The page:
In the speaker building community, there is a lot of attention paid to response measurement and some useful software tools that could be applied to measuring the response of ukuleles with different build characteristics.

    For example, this software provides a variety of spectrum visualization tools and is free: http://www.hometheatershack.com/roomeq/

    It's important to isolate room resonances from any measurement, and to use a calibrated mic.

    I've also been curious about visualizing the physical vibration patterns on the top of a uke using a strobe light. Like this sort of experiment, but with a uke: http://youtu.be/q4setd7BZWM?t=37m53s

    My guess is that there is a lot to be learned about bridge and brace design as well as the general resonance patterns of different tone woods.

  5. #5
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    Hi

    I think the most serious problem is that our language (and aural psychology) does not correlate to the frequency spectrum. We say something like "this ukulele sounds warm" but I have not seen a consensus as to what frequency does that to our ears.

    In addition, the time domain information (eg, attack, rise and decay etc) will be lost in Fourier transform. The phase information is usually lost (unless you do sine and cosine spectrum analysis).

    And to get a really good recording is remarkably hard.

    Cheers
    Chief

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    Indeed, it is really difficult to describe tonal quality and also very hard to make a faithful recording, especially with non professional equipment. So I salute the effort put into this by all the people who are doing online videos and thank them for sharing their super valuable knowledge with the rest of us.

    Maybe the manufacturers - who can afford renting anechoic rooms and using pro-level microphones - could use these techniques to add the imagery to their spec list? (I'm just brainstorming out loud hehe)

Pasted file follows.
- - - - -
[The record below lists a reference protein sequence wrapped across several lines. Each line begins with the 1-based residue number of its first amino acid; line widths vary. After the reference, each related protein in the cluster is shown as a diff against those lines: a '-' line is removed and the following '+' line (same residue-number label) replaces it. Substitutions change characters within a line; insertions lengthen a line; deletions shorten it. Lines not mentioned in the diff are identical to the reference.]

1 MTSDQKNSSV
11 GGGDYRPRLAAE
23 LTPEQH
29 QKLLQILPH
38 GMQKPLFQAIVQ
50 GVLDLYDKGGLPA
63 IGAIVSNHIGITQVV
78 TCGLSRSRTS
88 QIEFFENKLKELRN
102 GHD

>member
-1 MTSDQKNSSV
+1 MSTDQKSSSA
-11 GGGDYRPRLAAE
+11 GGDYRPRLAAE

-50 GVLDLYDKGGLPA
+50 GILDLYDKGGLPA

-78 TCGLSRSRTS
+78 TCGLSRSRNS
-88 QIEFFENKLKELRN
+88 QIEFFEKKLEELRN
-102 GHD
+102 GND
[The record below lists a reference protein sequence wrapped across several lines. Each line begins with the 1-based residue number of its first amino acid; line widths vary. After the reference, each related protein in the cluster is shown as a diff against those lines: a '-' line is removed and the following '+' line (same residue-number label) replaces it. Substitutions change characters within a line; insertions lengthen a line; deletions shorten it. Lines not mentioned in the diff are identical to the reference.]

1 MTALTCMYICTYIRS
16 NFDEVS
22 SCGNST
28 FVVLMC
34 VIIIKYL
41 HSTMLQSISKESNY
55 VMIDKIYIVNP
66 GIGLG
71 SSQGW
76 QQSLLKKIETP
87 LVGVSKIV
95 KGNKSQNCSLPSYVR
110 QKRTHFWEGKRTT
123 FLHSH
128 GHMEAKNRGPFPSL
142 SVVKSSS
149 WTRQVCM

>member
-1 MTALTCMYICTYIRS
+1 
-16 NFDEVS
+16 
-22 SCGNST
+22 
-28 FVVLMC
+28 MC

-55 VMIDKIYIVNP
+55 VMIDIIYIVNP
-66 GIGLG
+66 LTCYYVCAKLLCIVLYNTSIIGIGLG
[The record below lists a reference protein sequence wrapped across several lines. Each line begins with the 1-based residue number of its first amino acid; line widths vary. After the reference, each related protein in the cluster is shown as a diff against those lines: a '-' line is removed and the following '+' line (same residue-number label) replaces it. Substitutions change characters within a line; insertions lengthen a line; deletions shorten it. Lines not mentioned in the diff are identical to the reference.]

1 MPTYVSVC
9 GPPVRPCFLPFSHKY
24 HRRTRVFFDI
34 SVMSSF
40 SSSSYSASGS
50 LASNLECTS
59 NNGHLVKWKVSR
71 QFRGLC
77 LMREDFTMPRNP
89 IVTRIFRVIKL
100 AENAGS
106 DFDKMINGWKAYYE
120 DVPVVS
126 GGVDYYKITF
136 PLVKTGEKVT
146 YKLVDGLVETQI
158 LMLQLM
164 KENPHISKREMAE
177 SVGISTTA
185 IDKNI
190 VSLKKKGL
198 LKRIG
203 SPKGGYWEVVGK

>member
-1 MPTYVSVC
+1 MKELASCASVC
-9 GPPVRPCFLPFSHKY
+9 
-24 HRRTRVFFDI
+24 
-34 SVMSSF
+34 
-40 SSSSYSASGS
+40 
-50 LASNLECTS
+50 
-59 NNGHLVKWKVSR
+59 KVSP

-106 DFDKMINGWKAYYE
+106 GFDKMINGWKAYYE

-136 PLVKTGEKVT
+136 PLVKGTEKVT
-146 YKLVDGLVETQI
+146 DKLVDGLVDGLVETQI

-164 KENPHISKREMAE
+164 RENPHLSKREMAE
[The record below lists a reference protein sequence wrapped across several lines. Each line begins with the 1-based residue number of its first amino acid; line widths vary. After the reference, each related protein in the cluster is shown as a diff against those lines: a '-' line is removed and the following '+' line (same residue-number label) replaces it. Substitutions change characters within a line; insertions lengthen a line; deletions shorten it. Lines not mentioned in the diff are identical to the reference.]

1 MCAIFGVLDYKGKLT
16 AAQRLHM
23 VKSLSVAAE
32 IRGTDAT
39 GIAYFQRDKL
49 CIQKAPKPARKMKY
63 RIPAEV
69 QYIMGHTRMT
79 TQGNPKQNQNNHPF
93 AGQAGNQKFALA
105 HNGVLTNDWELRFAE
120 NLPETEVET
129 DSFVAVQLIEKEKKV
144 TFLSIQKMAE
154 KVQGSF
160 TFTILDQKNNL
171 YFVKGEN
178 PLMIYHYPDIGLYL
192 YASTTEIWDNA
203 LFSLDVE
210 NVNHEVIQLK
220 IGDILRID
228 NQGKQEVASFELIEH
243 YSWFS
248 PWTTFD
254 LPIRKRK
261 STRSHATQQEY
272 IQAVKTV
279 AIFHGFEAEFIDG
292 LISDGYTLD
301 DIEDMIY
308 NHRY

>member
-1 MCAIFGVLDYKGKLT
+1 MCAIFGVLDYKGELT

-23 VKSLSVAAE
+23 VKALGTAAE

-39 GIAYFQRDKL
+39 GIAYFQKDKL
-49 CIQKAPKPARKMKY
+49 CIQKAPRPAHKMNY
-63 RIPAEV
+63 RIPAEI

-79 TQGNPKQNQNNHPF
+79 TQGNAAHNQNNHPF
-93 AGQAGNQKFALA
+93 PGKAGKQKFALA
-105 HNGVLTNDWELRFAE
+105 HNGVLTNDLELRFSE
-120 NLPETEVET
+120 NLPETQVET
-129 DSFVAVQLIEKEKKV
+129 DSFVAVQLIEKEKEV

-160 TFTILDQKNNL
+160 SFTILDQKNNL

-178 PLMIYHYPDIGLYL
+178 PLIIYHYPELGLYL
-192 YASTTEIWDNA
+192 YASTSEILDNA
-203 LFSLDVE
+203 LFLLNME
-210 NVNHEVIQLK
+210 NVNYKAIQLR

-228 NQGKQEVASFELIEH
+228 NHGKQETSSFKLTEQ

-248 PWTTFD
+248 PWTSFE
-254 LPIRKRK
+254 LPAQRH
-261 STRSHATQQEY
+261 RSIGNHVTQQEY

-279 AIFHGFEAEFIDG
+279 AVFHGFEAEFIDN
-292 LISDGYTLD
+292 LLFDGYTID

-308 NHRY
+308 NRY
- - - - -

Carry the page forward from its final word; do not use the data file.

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    Maybe there's a master's thesis in acoustics waiting to be written about this... "Correlating perceived tonal response of different ukulele woods to their spectral analysis: a mapping of the psychoacoustic perception of warmth and brightness in small wooden string music instruments" lol

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    Quote Originally Posted by Lalou View Post
    Maybe there's a master's thesis in acoustics waiting to be written about this...
    Well, I bet there have been many many attempts. This sure sounds like a graveyard for a graduate student, and that for a PhD thesis. And I am sure everyone in the audio/sound/recording industry is working on this.

    Cheers
    Chief

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    I meant specifically for the ukulele... Haven't seen much work on this area, people in acoustic research tend to work on guitars and violins and such

  10. #10
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    But wouldn't the tonal response of the wood be totally subjective, based on thickness, grain, and bracing used? Not to mention finish, strings, bridge, saddle, nut, style of string attachment, and method of attack (plucking vs. strumming, nails vs. flesh)?

    Maybe that's why no one has quantified anything yet - there are too many variables, even within a single type of instrument wood. Speakers would be easier, especially if a standard existed for thickness and finish.